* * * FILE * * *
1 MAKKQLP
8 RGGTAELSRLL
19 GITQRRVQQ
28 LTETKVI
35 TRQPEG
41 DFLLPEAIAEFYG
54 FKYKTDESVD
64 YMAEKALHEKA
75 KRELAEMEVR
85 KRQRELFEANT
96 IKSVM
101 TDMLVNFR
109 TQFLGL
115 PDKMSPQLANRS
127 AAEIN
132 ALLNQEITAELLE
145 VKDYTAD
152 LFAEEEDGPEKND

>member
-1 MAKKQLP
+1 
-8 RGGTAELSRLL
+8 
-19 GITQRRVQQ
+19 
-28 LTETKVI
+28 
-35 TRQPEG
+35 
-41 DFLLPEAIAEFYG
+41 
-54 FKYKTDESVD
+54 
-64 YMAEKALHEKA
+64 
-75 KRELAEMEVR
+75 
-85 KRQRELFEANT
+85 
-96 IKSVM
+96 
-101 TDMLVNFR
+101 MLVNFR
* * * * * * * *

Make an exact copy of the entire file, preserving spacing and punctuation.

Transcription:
1 MAKKQLP
8 RGGTAELSRLL
19 GITQRRVQQ
28 LTETKVI
35 TRQPEG
41 DFLLPEAIAEFYG
54 FKYKTDESVD
64 YMAEKALHEKA
75 KRELAEMEVR
85 KRQRELFEANT
96 IKSVM
101 TDMLVNFR
109 TQFLGL
115 PDKMSPQLANRS
127 AAEIN
132 ALLNQEITAELLE
145 VKDYTAD
152 LFAEEEDGPEKND

>member
-1 MAKKQLP
+1 
-8 RGGTAELSRLL
+8 
-19 GITQRRVQQ
+19 
-28 LTETKVI
+28 
-35 TRQPEG
+35 
-41 DFLLPEAIAEFYG
+41 
-54 FKYKTDESVD
+54 
-64 YMAEKALHEKA
+64 
-75 KRELAEMEVR
+75 
-85 KRQRELFEANT
+85 
-96 IKSVM
+96 
-101 TDMLVNFR
+101 MLVNFR